There were six thermal manikins in the laboratory room, including an anaesthesiologist nurse, a circulating nurse, a scrub nurse, a patient, a main, and an assistant surgeon. The skin surface temperature of the anaesthesiologist and patient was constant and regulated by a temperature control device. Their skin surfaces were set at 33℃ for the head, 30℃ for the arm, 31℃ for the chest, and 29℃ for the legs. Other thermal manikins generated a constant heat flux, as listed in Table 1. The heating power of each manikin was set according to the ASHRAE standard .
Experimental equipment and setup
AirDistSys5000 was used to measure the turbulence intensity, air velocity (with an accuracy of 0.2 m/s), and temperature (with an accuracy of 0.2℃) distributions. Overall, there were 66 measurement points, as presented in Fig. 1b. The applied instrument supported simultaneous measurements with up to eight instruments in series, of which six were used in this study. The instrument levels were placed according to the position shown in Fig. 1b, and the distance between the two instruments was 0.1 m, located 1.2 m in height above the floor. The whole measurement lasted for three minutes, and the data was recorded every two seconds, resulting in 90 data sets. The measurement was repeated after all devices were moved 20 cm horizontally along the operating table. Moreover, the power of all heat sources was measured with COLTECH EMT707CTL.
Hospitals and operating room environments are complex, and conducting experimental studies to investigate the airflow field and contaminant levels might be difficult, expensive, and time-demanding.
Alternatively, the computational fluid dynamics (CFD) technique is powerful for predicting the airflow field and conducting high-quality parametric studies. In this regard, we prepared a replica model of the lab experiment to first validate our numerical model and then perform comprehensive numerical modelling and data visualization.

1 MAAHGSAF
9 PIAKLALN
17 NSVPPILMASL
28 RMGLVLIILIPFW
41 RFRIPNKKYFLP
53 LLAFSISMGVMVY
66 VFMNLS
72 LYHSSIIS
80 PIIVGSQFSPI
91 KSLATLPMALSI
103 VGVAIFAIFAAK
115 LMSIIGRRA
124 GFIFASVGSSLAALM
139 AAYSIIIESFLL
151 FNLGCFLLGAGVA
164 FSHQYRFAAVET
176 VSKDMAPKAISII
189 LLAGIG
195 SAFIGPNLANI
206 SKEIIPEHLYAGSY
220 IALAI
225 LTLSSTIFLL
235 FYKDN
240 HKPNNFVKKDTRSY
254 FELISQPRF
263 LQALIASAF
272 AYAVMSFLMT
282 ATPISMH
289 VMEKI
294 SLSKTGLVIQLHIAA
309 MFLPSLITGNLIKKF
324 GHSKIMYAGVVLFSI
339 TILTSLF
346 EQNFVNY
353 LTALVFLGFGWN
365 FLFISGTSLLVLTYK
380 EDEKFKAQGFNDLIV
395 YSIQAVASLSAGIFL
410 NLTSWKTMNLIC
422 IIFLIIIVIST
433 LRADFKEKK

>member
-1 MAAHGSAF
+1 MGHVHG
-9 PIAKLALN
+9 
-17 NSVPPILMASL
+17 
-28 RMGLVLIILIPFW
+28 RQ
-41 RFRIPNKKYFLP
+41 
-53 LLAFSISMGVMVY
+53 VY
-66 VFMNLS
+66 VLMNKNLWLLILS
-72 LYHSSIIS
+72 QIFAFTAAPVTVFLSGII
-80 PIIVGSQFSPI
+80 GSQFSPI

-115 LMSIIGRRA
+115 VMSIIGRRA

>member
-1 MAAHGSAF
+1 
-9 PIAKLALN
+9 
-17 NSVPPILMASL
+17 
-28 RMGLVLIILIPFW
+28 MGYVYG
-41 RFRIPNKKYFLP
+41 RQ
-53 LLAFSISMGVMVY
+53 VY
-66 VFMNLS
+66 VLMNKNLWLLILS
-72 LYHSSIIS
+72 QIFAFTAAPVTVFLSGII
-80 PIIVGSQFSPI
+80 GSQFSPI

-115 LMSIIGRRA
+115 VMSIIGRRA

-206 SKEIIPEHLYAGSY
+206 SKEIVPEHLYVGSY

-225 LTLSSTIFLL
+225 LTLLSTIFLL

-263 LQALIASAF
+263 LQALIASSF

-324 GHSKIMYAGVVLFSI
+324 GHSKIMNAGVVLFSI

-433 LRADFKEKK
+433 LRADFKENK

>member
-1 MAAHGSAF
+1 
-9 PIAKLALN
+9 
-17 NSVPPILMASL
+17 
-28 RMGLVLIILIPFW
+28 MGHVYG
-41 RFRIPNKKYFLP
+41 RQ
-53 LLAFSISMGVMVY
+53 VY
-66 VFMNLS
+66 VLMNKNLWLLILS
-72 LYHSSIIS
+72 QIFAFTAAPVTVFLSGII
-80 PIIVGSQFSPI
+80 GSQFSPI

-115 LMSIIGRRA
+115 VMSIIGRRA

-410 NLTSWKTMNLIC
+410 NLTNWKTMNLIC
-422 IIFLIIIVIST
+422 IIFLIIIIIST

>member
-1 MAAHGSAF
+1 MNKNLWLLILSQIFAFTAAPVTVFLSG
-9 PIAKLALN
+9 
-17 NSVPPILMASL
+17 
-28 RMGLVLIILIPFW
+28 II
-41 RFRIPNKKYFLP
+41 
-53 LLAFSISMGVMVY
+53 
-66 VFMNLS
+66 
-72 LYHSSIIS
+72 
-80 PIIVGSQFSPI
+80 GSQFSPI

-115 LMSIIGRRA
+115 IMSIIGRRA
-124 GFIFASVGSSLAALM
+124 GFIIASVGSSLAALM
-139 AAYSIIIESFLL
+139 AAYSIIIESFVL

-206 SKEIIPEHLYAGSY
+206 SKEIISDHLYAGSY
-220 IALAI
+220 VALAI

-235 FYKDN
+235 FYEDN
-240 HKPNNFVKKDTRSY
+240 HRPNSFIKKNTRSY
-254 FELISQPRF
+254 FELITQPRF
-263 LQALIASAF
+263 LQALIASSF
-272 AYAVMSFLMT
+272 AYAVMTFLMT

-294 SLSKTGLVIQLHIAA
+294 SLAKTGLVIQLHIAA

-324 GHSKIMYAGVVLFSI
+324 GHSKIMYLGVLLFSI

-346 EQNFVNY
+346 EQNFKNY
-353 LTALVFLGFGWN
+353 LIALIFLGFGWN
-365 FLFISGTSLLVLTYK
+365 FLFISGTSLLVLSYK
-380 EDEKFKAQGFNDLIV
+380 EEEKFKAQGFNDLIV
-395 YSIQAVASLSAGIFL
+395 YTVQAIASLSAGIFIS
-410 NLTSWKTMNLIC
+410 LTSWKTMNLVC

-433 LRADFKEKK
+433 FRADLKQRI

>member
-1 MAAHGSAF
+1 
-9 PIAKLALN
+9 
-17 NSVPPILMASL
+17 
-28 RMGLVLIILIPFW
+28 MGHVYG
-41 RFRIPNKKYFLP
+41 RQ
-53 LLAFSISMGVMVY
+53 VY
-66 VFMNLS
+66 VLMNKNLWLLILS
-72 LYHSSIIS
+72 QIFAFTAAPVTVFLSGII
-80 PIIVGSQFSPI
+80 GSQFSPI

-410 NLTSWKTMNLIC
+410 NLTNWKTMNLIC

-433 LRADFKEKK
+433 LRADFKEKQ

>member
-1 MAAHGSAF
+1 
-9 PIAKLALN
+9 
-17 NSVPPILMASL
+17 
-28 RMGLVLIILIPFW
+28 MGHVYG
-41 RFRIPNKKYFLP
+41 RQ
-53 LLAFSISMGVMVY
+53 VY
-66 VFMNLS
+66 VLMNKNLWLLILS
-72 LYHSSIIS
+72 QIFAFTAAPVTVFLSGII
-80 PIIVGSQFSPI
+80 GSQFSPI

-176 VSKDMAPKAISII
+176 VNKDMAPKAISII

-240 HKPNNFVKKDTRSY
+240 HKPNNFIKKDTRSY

Computational fluid dynamics technique
CFD is a part of fluid mechanics knowledge that has been mainly applied for visualization of the temperature and airborne particle distributions, air movement, the impact of different types of ventilation systems, and contamination level in the air in enclosed environments [22,23,24,25,26,27]. This technique adopts numerical methods and models to investigate the fluid flow. Due to the complicated behaviour of the indoor airflow and airborne particles movements, using CFD simulation has been a common approach to predict airflow fields. CFD simulations present highly accurate results for the case studies that controlling the background factors is challenging, like ORs. The below four steps are required to apply the CFD technique.
In the first step, the geometry of the laboratory room, including the configuration of the staff and medical equipment, was generated (Fig. 1a). Some degree of simplification was used for producing the geometry for the unimportant equipment located far from the operating table.